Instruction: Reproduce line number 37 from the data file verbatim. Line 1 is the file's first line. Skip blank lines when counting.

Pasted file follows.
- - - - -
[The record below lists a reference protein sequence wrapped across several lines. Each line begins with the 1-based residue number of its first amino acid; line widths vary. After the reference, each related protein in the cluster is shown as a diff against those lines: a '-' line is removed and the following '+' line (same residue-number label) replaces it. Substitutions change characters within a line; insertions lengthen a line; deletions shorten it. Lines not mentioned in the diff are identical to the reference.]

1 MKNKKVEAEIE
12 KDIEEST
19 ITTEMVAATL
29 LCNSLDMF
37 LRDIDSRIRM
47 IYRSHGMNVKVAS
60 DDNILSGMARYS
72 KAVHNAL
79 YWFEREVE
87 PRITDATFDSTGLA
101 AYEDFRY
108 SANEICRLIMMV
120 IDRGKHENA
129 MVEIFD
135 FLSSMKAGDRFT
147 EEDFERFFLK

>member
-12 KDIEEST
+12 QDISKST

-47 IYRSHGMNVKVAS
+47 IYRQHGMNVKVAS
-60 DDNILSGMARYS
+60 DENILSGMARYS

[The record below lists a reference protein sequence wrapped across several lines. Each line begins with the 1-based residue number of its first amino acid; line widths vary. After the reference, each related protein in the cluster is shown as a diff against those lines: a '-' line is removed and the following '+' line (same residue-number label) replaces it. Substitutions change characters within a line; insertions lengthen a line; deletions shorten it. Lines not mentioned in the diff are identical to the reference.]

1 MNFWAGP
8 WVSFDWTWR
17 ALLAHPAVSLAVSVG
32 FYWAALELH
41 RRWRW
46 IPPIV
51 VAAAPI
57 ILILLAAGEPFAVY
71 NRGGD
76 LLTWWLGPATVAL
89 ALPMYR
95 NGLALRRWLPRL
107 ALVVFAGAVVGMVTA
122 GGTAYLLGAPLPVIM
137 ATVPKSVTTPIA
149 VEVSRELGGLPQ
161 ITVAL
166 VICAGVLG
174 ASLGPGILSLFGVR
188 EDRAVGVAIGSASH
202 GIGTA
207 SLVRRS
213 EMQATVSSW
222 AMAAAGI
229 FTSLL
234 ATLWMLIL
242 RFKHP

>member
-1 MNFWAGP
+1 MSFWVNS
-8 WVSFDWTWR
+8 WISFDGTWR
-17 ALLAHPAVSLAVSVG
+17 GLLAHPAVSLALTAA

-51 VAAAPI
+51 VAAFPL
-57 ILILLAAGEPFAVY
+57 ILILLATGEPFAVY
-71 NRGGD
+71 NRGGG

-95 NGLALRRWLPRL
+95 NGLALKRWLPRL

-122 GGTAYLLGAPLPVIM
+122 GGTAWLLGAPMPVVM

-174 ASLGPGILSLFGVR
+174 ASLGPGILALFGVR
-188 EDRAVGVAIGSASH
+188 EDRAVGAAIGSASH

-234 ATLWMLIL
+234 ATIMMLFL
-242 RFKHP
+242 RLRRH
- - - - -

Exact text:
95 NGLALRRWLPRL